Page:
After reviewing your specific estate-planning situation, our divorce estate planning lawyers can provide you with several options to help keep your spouse from controlling the assets you leave to your minor children. Often this will include forming a trust for your children (excluding your former spouse) that names a trusted person or institution as trustee and protectors to watch over the trustee. No matter if you are in Bucks County, Pennsylvania, Gloucester County, New Jersey or Center City, Philadelphia, our divorce estate planning attorneys can find the right team to protect your children’s money from your former spouse.

I have minor children, what estate planning concerns do I have now that I am getting divorced?
The estate planning concerns of most parents of minor children in divorce include guardianship, inheritance and control. Guardianship includes who cares for your children if you have both died and visitation of your family should you die, but your former spouse survives you. Inheritance includes getting assets to your children at your death, even if you have remarried. Control issues include whom invests and distributes the assets you leave to your children should you die. Our estate planning divorce attorneys can help you through these issues.

What if my parents have included my spouse in their estate plan?
Though your parents are free to do as they wish, your divorce will likely mean they will change their documents. Talk to them about these changes. Whether they are residents of Palm Beach County, Florida, Camden County, New Jersey or Philadelphia, Pennsylvania, they can form a trust for your benefit that is free from the reach of your spouse. This same trust can pass assets to your children at your death free from creditors, lawsuits and your spouse’s control. Our divorce estate planning lawyers can help them with these trusts.

What if my spouse is named as beneficiary of my life insurance?
We would consult with your divorce attorney, but various options should be examined. These options include changing beneficiary designations to name trusts for your children and transfers of the existing policy into irrevocable trusts. New Jersey and Pennsylvania allow trusts that can shelter the insurance proceeds for all future generations. Our divorce estate planning attorneys can walk you through the available options.

How can I prevent my minor children from ending up in the custody of my former spouse?
In the end, all decisions surrounding custody are based on the best interests of the child, but you can provide for an alternate guardian in your Will and clearly state your reasons for believing your ex-spouse would not be an appropriate guardian for your minor children. Though custody procedures will appear different between Burlington County, New Jersey and Montgomery County, Pennsylvania, they both will take your wishes into consideration as long as those wishes are clearly stated.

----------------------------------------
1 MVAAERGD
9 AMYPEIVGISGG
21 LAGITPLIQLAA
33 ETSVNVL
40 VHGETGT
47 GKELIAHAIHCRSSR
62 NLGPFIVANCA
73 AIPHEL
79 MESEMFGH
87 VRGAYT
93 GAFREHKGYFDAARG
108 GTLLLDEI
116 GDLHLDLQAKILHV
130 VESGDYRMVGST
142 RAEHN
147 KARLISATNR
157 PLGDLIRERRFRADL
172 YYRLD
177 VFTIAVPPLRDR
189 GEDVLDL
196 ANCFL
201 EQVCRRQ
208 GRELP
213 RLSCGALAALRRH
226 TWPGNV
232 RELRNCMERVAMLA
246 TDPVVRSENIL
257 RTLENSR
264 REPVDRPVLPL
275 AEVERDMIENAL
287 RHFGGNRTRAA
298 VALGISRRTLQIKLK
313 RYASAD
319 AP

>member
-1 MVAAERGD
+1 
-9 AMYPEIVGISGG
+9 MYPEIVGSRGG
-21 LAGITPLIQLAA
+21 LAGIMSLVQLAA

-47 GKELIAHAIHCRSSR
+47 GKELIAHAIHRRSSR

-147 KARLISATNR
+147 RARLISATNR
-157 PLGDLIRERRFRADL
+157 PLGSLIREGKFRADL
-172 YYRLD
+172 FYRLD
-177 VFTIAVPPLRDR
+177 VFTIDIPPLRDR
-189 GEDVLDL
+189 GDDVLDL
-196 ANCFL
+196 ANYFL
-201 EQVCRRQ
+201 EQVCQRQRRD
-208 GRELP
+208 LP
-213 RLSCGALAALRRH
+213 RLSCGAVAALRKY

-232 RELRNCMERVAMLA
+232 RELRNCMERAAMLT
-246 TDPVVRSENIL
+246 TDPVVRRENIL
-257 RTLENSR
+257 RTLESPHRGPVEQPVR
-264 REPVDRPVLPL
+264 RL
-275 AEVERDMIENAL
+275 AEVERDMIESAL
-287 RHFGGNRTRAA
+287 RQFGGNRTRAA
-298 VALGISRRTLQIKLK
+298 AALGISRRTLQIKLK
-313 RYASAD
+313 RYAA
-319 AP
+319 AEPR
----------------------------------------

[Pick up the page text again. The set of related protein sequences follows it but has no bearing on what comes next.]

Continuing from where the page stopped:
What if I become incapacitated, say in a car accident, and my child needs immediate medical care?
Our divorce estate planning lawyers can help draft a temporary medical power of attorney that allows a second person to step in and make medical care decisions for your child should you be unable and your former spouse unavailable. These documents began in New Jersey, but we have modified them to fit the rules of Pennsylvania, New York and Florida.

Our divorce decree will state that my spouse has to carry life insurance for our children. How do I make sure the payments are made and the beneficiary remains my children, not my spouse’s new spouse?
It is not uncommon for a former spouse to die and for the children to find that life insurance was dropped or a beneficiary designation changed. Often the children are left with nothing or with extensive litigation. All this can be avoided by having the life insurance owned by an irrevocable life insurance trust. The terms can vary, but often both spouses have the ability to monitor the policy to verify payments are made. The beneficiary is the trust, which benefits the children. Our divorce estate planning lawyers can provide you with trust options that will fit your given situation.

Our divorce decree requires me to carry life insurance for my children, but how do I prevent my ex-spouse from controlling this money should I die?
Our divorce estate planning lawyers can design a trust to hold the assets for your children outside your former spouse’s control.

Is there a quick, divorce estate planning checklist?
1) Review and replace all existing powers of attorney and living wills. 2) Review and revise all estate planning documents, including trusts and Wills. 3) Review all beneficiary designations, including life insurance, qualified plans (401k, IRA, 403b) and pensions. 4) Review your designation for successor custodian/trustee of your children’s college savings plan and custodial accounts. 5) Verify that a trustee and protector protect assets left for children. 6) Verify guardianship for your children is clear, both long terms if you have died and short term if you are incapacitated.

Our offices are located in Center City Philadelphia, Montgomery County, Doylestown, Allentown, Voorhees, New Jersey, and New York. We provide legal representation to clients in all counties in the state of Pennsylvania and New Jersey.

All Counties we serve in Pennsylvania:

Adams County, Allegheny County Armstrong County, Beaver County, Bedford County, Berks County, Blair County, Bradford County, Bucks County, Butler County, Cambria County, Cameron County, Carbon County, Centre County, Chester County, Clarion County, Clearfield County, Clinton County, Columbia County, Crawford County, Cumberland County, Dauphin County, Delaware County, Elk County, Erie County, Fayette County, Forest County, Franklin County, Fulton County, Greene County, Huntingdon County, Indiana County, Jefferson County, Juniata County, Lackawanna County, Lancaster County, Lawrence County, Lebanon County, Lehigh County, Luzerne County, Lycoming County, McKean County, Mercer County, Mifflin County, Monroe County, Montgomery County, Montour County, Northampton County, Northumberland County, Perry County, Philadelphia County, Pike County, Potter County, Schuykill County, Snyder County, Somerset County, Sullivan County, Susquehanna County, Tioga County, Union County, Venango County, Warren County, Washington County, Wayne County, Westmoreland County, Wyoming County, and York County.

All Counties we serve in New Jersey:

Atlantic County, Bergen County, Burlington County, Camden County, Cape May County, Cumberland County, Essex County Gloucester County, Hudson County, Hunterdon County, Mercer County, Middlesex County, Monmouth County, Morris County, Ocean County, Passaic County, Salem County, Somerset County, Sussex County, Union County and Warren County.